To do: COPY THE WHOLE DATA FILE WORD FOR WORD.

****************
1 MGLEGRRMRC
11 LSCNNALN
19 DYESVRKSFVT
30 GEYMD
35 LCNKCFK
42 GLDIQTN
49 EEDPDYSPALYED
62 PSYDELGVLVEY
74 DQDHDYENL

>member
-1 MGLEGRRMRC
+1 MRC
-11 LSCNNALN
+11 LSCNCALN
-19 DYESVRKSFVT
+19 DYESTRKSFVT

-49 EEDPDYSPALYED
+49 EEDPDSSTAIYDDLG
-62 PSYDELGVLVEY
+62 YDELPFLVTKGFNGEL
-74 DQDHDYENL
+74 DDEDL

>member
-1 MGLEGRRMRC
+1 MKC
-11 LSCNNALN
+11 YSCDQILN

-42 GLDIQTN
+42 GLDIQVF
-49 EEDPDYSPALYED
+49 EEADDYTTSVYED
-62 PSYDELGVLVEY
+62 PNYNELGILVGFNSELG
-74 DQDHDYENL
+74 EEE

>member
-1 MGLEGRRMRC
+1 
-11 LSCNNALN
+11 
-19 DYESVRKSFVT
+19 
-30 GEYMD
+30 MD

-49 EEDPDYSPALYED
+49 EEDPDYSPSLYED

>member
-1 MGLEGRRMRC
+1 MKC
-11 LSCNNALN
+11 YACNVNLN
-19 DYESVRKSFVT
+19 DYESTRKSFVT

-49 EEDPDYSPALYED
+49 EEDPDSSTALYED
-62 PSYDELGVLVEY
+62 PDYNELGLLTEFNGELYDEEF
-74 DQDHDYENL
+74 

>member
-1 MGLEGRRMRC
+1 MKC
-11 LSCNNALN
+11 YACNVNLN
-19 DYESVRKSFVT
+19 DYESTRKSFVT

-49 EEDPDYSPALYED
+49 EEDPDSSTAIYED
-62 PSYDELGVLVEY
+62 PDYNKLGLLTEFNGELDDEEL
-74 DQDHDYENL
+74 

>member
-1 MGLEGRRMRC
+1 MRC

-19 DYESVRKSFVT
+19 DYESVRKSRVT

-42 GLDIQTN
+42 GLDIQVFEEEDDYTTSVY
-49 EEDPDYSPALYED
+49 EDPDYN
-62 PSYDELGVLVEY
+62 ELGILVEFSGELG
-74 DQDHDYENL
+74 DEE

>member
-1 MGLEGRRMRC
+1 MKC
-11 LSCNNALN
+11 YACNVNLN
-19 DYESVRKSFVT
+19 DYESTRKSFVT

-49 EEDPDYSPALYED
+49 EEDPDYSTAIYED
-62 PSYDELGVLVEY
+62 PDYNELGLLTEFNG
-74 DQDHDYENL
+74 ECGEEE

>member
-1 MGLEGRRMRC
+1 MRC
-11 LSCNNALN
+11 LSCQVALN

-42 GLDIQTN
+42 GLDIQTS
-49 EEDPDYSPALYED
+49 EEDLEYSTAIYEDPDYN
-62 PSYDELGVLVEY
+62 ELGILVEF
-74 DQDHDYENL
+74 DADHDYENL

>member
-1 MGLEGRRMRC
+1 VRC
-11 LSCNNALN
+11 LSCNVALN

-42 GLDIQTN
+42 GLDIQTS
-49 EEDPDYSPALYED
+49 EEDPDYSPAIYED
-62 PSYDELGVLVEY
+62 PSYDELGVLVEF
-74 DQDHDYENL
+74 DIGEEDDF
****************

1 MGLEGRRMRC
11 LSCNNALN
19 DYESVRKSFVT
30 GEYMD
35 LCNKCFK
42 GLDIQTN
49 EEDPDYSPALYED
62 PSYDELGVLVEY
74 DQDHDYENL

>member
-1 MGLEGRRMRC
+1 MRC
-11 LSCNNALN
+11 LSCNCALN
-19 DYESVRKSFVT
+19 DYESTRKSFVT

-49 EEDPDYSPALYED
+49 EEDPDSSTAIYDDLG
-62 PSYDELGVLVEY
+62 YDELPFLVTKGFNGEL
-74 DQDHDYENL
+74 DDEDL

>member
-1 MGLEGRRMRC
+1 MKC
-11 LSCNNALN
+11 YSCDQILN

-42 GLDIQTN
+42 GLDIQVF
-49 EEDPDYSPALYED
+49 EEADDYTTSVYED
-62 PSYDELGVLVEY
+62 PNYNELGILVGFNSELG
-74 DQDHDYENL
+74 EEE

>member
-1 MGLEGRRMRC
+1 
-11 LSCNNALN
+11 
-19 DYESVRKSFVT
+19 
-30 GEYMD
+30 MD

-49 EEDPDYSPALYED
+49 EEDPDYSPSLYED

>member
-1 MGLEGRRMRC
+1 MKC
-11 LSCNNALN
+11 YACNVNLN
-19 DYESVRKSFVT
+19 DYESTRKSFVT

-49 EEDPDYSPALYED
+49 EEDPDSSTALYED
-62 PSYDELGVLVEY
+62 PDYNELGLLTEFNGELYDEEF
-74 DQDHDYENL
+74 

>member
-1 MGLEGRRMRC
+1 MKC
-11 LSCNNALN
+11 YACNVNLN
-19 DYESVRKSFVT
+19 DYESTRKSFVT

-49 EEDPDYSPALYED
+49 EEDPDSSTAIYED
-62 PSYDELGVLVEY
+62 PDYNKLGLLTEFNGELDDEEL
-74 DQDHDYENL
+74 

>member
-1 MGLEGRRMRC
+1 MRC

-19 DYESVRKSFVT
+19 DYESVRKSRVT

-42 GLDIQTN
+42 GLDIQVFEEEDDYTTSVY
-49 EEDPDYSPALYED
+49 EDPDYN
-62 PSYDELGVLVEY
+62 ELGILVEFSGELG
-74 DQDHDYENL
+74 DEE

>member
-1 MGLEGRRMRC
+1 MKC
-11 LSCNNALN
+11 YACNVNLN
-19 DYESVRKSFVT
+19 DYESTRKSFVT

-49 EEDPDYSPALYED
+49 EEDPDYSTAIYED
-62 PSYDELGVLVEY
+62 PDYNELGLLTEFNG
-74 DQDHDYENL
+74 ECGEEE

>member
-1 MGLEGRRMRC
+1 MRC
-11 LSCNNALN
+11 LSCQVALN

-42 GLDIQTN
+42 GLDIQTS
-49 EEDPDYSPALYED
+49 EEDLEYSTAIYEDPDYN
-62 PSYDELGVLVEY
+62 ELGILVEF
-74 DQDHDYENL
+74 DADHDYENL

>member
-1 MGLEGRRMRC
+1 VRC
-11 LSCNNALN
+11 LSCNVALN

-42 GLDIQTN
+42 GLDIQTS
-49 EEDPDYSPALYED
+49 EEDPDYSPAIYED
-62 PSYDELGVLVEY
+62 PSYDELGVLVEF
-74 DQDHDYENL
+74 DIGEEDDF